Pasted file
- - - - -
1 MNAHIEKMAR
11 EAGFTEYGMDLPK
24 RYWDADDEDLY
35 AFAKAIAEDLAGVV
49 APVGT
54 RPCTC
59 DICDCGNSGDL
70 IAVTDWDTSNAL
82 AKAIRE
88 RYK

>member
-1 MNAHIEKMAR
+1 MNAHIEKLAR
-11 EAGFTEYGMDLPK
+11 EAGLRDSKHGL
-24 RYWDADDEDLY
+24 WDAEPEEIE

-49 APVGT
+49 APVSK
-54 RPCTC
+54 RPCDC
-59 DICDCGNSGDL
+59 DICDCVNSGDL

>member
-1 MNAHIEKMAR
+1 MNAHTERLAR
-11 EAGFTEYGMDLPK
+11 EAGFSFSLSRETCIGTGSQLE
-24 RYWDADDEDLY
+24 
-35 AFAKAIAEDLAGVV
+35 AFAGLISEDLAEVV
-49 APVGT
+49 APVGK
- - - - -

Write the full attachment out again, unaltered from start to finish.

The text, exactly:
1 MNAHIEKMAR
11 EAGFTEYGMDLPK
24 RYWDADDEDLY
35 AFAKAIAEDLAGVV
49 APVGT
54 RPCTC
59 DICDCGNSGDL
70 IAVTDWDTSNAL
82 AKAIRE
88 RYK

>member
-1 MNAHIEKMAR
+1 MNAHIEKLAR
-11 EAGFTEYGMDLPK
+11 EAGLRDSKHGL
-24 RYWDADDEDLY
+24 WDAEPEEIE

-49 APVGT
+49 APVSK
-54 RPCTC
+54 RPCDC
-59 DICDCGNSGDL
+59 DICDCVNSGDL

>member
-1 MNAHIEKMAR
+1 MNAHTERLAR
-11 EAGFTEYGMDLPK
+11 EAGFSFSLSRETCIGTGSQLE
-24 RYWDADDEDLY
+24 
-35 AFAKAIAEDLAGVV
+35 AFAGLISEDLAEVV
-49 APVGT
+49 APVGK